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Live from an Iowa satellite caucus

By Susan Jacob, Charles City

Prior to 2020 I have only participated in two Iowa caucuses.

For the first time ever I attended an Iowa caucus during the presidential election of 2008. To support the candidate that I wanted to have a shot at the presidency, I had to change my party affiliation. I registered as a Democrat so that I could vote for Hillary Clinton, and I haven’t looked back since. I attended the Iowa caucus again in 2016.

Live from an Iowa satellite caucus
Susan Jacob

The grassroots aspect of the Iowa caucus is unique because those in attendance determine party platform stances, take a straw-poll on the candidates, and then elect delegates to the county conventions who will take the results, ultimately, to the state and then national party conventions to pick candidates on our behalf.

When it was announced that remote caucus locations would be authorized outside Iowa in 2020, I was excited to be able to participate once again since we were planning to spend January and February in Arizona as snowbirds.

Living in Iowa, we get to hear every candidate because they all trek to our hometowns to speak to us face-to-face. I feel better informed so that I can vote for my preference on caucus night because I have heard the frontrunners live with my own ears.

When the satellite caucuses were announced, I went online and applied to participate in one of 99 locations around the world. Snowbirds in the Phoenix area were assigned to the home of Joan Koenigs in San Tan Valley.

After we arrived in Arizona, I saw an interview with Joan and her husband, my former state representative, Deo Koenigs. After early signups grew to beyond what they could hold in their home, the satellite location was moved to a nearby movie theater!

Upon walking into the Harkins Theatre Monday afternoon, I picked up my nametag and signed in. We were directed to Theater 1. Just inside there were workers for the various campaigns asking who you were caucusing for.

I had decided to vote with my heart instead of my head. I was a teacher; Elizabeth Warren was a teacher. They gave me a sticker with my candidate’s name on it. There were rows designated for each candidate, and I was directed to take a seat there.

Media interviews were being conducted in the theater lobby and all around the room where people were taking seats in their preferred candidate’s area.

Joan Koenigs from St. Ansgar, temporary chair of the satellite caucus, called for attention at 3:45 p.m. A total of 162 people had signed in, but two left after the first head count so revised total was now 160.

Joan, who was selected as caucus chairwoman, read a letter from Troy Price, Iowa Democratic Party chair, asking for unity to put an Iowa Democrat back in the Senate and a Democrat in White House.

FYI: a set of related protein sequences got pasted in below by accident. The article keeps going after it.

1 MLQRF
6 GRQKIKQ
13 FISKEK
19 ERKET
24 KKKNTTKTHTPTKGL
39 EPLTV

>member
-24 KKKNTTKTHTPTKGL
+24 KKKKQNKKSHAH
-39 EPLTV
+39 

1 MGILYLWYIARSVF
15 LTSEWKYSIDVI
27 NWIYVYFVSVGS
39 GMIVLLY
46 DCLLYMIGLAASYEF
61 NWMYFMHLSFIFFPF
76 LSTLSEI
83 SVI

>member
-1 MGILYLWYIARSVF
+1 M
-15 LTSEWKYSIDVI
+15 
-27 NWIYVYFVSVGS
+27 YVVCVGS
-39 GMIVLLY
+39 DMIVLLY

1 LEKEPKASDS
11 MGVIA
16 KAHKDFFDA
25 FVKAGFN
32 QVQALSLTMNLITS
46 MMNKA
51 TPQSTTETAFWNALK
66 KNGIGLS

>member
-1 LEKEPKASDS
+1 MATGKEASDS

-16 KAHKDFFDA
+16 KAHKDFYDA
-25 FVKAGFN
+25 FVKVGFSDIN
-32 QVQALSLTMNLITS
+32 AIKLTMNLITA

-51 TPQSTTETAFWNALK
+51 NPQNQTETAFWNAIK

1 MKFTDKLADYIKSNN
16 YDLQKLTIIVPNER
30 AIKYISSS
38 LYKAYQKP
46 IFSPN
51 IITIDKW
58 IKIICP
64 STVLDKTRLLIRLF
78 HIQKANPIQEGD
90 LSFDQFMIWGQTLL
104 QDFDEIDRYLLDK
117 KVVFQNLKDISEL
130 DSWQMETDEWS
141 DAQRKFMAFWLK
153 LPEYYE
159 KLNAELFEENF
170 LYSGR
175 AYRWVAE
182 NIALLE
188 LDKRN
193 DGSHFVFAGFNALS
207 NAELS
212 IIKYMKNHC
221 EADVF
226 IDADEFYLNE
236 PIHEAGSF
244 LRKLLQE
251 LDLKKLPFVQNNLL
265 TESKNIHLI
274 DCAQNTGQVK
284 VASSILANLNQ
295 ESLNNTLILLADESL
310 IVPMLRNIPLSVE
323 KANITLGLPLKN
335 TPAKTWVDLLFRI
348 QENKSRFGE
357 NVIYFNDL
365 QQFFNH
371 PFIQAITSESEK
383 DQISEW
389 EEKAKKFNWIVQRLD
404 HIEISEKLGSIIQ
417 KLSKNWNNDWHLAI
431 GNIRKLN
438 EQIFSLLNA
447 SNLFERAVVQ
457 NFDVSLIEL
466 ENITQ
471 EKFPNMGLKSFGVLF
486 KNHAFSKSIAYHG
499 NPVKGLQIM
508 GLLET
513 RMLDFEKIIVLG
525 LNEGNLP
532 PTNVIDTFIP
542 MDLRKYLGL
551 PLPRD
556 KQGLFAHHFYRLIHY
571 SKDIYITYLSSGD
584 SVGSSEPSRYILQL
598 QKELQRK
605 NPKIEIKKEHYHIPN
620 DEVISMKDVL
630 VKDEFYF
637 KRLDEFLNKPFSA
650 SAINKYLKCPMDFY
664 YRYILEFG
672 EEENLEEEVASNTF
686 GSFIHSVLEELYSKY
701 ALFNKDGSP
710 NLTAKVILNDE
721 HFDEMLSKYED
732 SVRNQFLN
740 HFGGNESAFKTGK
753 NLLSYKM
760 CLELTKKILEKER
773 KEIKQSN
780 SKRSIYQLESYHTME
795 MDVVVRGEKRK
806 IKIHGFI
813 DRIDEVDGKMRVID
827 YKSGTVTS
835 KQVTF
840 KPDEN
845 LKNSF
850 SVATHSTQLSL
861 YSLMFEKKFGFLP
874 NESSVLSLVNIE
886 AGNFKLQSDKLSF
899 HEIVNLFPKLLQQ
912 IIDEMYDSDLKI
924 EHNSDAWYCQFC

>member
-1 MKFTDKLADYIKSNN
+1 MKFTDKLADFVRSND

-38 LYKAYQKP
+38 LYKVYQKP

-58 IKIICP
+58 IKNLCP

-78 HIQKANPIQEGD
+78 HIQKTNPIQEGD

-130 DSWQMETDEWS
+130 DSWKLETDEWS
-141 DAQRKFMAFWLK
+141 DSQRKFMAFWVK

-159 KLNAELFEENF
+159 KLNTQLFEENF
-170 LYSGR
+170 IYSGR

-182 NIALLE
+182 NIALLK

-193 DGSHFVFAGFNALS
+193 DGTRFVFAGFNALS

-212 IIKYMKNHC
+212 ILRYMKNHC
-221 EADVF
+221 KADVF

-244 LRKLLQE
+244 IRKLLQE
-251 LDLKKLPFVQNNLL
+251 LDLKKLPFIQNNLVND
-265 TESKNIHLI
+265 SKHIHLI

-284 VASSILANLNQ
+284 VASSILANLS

Each candidate group then elected a captain, who had one minute to speak in favor of their candidate.

Next Joan explained the count. First is a head count. The presidential preference card next assures an accurate count to figure the viability threshold.

After the first viability threshold, people can leave before the second round. They only need to fill out their names and home cities on the preference card after viability is announced — that number will not change.

The chair announced that 15% is needed to be viable or 25. While the count was being taken, we were instructed to put our names and addresses on the first preference card.

Counters were four off so they had to do a recount in the first alignment. Once viability of a candidate was determined, people stood and counted off, group by group, to verify that 160 people were in attendance.

First preference cards were handed in and recounted by the captains. Then those in the nonviable groups moved to realign and filled out their second preference cards. People could leave after they handed in viable candidate cards and the tally came out correctly.

Here are the results:

Viable – first preference/second preference (number of delegates):

1) Klobuchar – 53/54 (3 delegates).
2) Buttigeg – 39/41 (2 delegates).
3) Biden – 30/33 (2 delegates).
4) Warren – 25/31 (2 delegates).
5) Uncommitted – 1/1.
6) Other – 1/1.

Not viable:

7) Sanders – 7.
8) Steyer – 2.
9) Bloomberg – 2.

Participants were asked to volunteer as delegates for their candidates. Delegates will not go to county conventions but will go to district conventions in April and the state convention in June.

There was no interest in discussing the platform planks after the final caucus results were announced. The process was completed in under two hours.

During the event the caucus leaders were in constant contact with Democratic Party headquarters in Des Moines. Often they asked for clarifications of the rules and procedures, so I am confident the process was above board and operated correctly. I was pleased to be able to participate.